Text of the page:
This is a unique moment in history. Young people between the ages of 15 and 29 have reached their peak, now numbering at 1.8 billion. This is set to decline in the coming decades. Now is the time to focus on harnessing the power and potential of youth around the world. 85% of these young people live in the Global South, and they face some daunting statistics and barriers:
- 60% of young people between the ages of 15-17 are not in school.
- Global youth unemployment is rising, and underemployment has left more than one-third of young working people living in poverty.
- More than half of all refugees are under 18 and unable to make a firm plan for their futures.
Despite these obstacles, young people have made it clear that they are ready to take up the reins in driving sustainable development, economic growth, and peace-building. From groundswell movements to individual endeavours, they are demonstrating an unwillingness- to accept the status quo, and wait for change to be formally delivered from channels above.
85% of the world’s young people live in the Global South.
For International Youth Day 2018, the UN has chosen the theme “safe spaces for youth,” calling on partners from around the world to create the right conditions for empowering young people to develop their full potential- in learning, training, activism, and social engagement. Here in the Global South, the youth are carving out safe spaces for themselves. From physical to digital, public to civic, they are claiming the present for a better future.
Take Indian rapper Sofia Ashraf, who at 28, created a rap video called ‘Kodaikanal Won’t’ aimed at holding Unilever accountable for toxic mercury pollution in the local community. Her creative approach captured 3.5 million views on YouTube, and drove international attention to a 15-year-long campaign, forcing the company to take action.
Or Saddam Sayyaleh, a young refugee in northern Jordan, who did not have the opportunity to participate in formal education. His dissatisfaction with the status quo led to the design of I Learn– an organisation that leverages the capacity of university student volunteers and young professionals to deliver continuing education and life skills training to adolescent refugees.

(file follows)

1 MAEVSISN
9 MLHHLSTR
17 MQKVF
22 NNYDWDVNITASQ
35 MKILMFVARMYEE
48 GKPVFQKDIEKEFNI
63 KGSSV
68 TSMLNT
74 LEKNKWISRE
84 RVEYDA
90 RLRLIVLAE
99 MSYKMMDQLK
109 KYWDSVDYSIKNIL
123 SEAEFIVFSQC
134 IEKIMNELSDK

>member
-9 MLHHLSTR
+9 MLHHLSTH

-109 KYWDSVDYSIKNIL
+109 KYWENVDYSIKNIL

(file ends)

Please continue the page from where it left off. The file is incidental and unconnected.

Or consider 23-year-old Brian Bosire, who designed a new technology to help 200,000 small-scale farmers in Kenya to improve their productivity.. His company, UjuziKilimo, develops handheld electronic sensors that analyse soil quality and assist in field-level decision-making to maximise crop yield.
On a daily basis, young people like Sofia, Saddam, and Brian are rising above challenges unique to this part of the world to craft a new narrative for their generation – one of activism, ingenuity, and entrepreneurship. International Youth Day 2018 serves as a reminder that we should look to young people for inspiration.
It must also be a call to action: now is the time to equip this peak youth generation with the tools and resources necessary to claim safe spaces for themselves, and develop into the leaders of tomorrow. On November 7-8, BRAC is bringing young activists together with policymakers, social entrepreneurs, and development practitioners during the 6th Annual Frugal Innovation Forum (FIF) in Dhaka, Bangladesh to rethink and co-create solutions that scale opportunities for youth. Join us as we share lessons learned from the Global South, explore the transformative power of youth activism, and brainstorm creative solutions that tap into the dynamism of this population.
Welcome to the Global South of today. Entrepreneurship is on the rise. Innovation is blossoming. Opportunities are endless if we can harness the power of youth.
Young people are eager for change. Are you ready to join the movement?
This is the first piece in a four-part series leading up to FIF 2018. Once per month through November, BRAC will take a deep dive into one of the sub-themes for this year’s forum: 21st century skills, impact of technology on youth, and youth on the move. We will also share the personal stories of young people from across Bangladesh, each reflecting on their experiences navigating today’s world and attempting to make change.
Jane Alex Robinson is the lead for the innovation ecosystem and partnership unit of BRAC’s social innovation lab.